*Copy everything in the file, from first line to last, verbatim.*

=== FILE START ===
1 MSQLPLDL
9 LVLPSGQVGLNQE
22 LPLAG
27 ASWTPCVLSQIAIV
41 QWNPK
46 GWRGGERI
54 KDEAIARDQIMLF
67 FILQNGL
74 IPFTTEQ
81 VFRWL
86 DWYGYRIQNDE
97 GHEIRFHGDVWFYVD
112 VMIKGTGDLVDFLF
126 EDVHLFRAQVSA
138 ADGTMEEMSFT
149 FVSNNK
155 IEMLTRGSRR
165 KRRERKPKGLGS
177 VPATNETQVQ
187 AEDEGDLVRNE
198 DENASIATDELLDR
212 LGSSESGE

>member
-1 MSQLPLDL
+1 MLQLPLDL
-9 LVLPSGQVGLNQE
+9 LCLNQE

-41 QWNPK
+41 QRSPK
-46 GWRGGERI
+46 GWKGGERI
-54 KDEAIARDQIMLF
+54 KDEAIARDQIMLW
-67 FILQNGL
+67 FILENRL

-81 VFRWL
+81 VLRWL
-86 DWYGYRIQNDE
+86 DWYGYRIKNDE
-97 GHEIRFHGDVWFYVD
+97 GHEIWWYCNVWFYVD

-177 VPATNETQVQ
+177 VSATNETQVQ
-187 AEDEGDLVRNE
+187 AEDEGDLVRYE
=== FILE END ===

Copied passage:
1 MSQLPLDL
9 LVLPSGQVGLNQE
22 LPLAG
27 ASWTPCVLSQIAIV
41 QWNPK
46 GWRGGERI
54 KDEAIARDQIMLF
67 FILQNGL
74 IPFTTEQ
81 VFRWL
86 DWYGYRIQNDE
97 GHEIRFHGDVWFYVD
112 VMIKGTGDLVDFLF
126 EDVHLFRAQVSA
138 ADGTMEEMSFT
149 FVSNNK
155 IEMLTRGSRR
165 KRRERKPKGLGS
177 VPATNETQVQ
187 AEDEGDLVRNE
198 DENASIATDELLDR
212 LGSSESGE

>member
-1 MSQLPLDL
+1 MLQLPLDL
-9 LVLPSGQVGLNQE
+9 LCLNQE

-41 QWNPK
+41 QRSPK
-46 GWRGGERI
+46 GWKGGERI
-54 KDEAIARDQIMLF
+54 KDEAIARDQIMLW
-67 FILQNGL
+67 FILENRL

-81 VFRWL
+81 VLRWL
-86 DWYGYRIQNDE
+86 DWYGYRIKNDE
-97 GHEIRFHGDVWFYVD
+97 GHEIWWYCNVWFYVD

-177 VPATNETQVQ
+177 VSATNETQVQ
-187 AEDEGDLVRNE
+187 AEDEGDLVRYE